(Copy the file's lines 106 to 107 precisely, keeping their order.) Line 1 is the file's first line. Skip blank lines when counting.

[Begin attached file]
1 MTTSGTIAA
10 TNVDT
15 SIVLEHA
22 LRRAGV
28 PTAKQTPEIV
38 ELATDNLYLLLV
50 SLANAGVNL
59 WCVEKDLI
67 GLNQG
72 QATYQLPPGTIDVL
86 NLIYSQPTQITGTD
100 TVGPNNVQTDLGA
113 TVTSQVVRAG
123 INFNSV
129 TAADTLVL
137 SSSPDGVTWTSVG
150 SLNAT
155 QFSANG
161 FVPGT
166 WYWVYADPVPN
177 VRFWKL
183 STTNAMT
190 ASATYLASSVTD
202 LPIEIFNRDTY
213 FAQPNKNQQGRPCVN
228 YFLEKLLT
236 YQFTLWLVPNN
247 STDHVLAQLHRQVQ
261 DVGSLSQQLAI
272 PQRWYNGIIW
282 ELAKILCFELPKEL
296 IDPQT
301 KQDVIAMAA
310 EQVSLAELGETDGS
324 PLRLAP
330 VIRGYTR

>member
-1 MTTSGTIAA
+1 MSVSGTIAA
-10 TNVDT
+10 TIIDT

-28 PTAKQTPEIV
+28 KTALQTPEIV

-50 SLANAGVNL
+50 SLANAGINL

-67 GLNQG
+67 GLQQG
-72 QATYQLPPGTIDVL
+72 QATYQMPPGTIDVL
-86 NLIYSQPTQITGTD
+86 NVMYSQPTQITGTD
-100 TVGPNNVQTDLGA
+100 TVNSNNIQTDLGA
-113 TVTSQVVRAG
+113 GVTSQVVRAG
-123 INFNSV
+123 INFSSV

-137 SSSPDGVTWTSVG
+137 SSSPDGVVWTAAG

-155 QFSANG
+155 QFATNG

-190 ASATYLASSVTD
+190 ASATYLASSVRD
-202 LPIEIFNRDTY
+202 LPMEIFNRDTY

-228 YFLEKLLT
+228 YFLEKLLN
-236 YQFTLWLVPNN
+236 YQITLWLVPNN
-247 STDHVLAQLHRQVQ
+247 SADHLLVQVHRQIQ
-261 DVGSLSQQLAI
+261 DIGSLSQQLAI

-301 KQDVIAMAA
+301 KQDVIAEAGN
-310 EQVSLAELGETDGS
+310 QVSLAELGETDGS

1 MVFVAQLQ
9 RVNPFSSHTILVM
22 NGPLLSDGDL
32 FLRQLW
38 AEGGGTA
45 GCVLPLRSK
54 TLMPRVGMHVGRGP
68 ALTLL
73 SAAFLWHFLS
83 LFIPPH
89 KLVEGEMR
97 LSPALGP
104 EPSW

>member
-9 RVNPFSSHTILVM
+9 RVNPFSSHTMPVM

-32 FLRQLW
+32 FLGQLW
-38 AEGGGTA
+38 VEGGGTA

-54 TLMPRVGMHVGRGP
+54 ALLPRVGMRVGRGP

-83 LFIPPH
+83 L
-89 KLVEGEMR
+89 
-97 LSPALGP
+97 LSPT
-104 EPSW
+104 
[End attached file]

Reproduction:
-104 EPSW
+104 